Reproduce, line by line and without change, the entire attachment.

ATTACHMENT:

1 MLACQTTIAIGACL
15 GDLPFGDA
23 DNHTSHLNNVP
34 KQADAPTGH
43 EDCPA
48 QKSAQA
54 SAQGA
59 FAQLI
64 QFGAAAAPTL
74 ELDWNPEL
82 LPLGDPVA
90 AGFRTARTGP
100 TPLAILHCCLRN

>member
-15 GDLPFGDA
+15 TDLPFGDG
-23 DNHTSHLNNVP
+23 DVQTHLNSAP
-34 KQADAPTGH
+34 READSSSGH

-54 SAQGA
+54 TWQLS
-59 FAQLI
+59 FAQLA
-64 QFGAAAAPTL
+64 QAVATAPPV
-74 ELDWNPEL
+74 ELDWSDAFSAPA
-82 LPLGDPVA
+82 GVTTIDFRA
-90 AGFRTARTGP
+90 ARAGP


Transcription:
1 MLACQTTIAIGACL
15 GDLPFGDA
23 DNHTSHLNNVP
34 KQADAPTGH
43 EDCPA
48 QKSAQA
54 SAQGA
59 FAQLI
64 QFGAAAAPTL
74 ELDWNPEL
82 LPLGDPVA
90 AGFRTARTGP
100 TPLAILHCCLRN

>member
-15 GDLPFGDA
+15 TDLPFGDG
-23 DNHTSHLNNVP
+23 DVQTHLNSAP
-34 KQADAPTGH
+34 READSSSGH

-54 SAQGA
+54 TWQLS
-59 FAQLI
+59 FAQLA
-64 QFGAAAAPTL
+64 QAVATAPPV
-74 ELDWNPEL
+74 ELDWSDAFSAPA
-82 LPLGDPVA
+82 GVTTIDFRA
-90 AGFRTARTGP
+90 ARAGP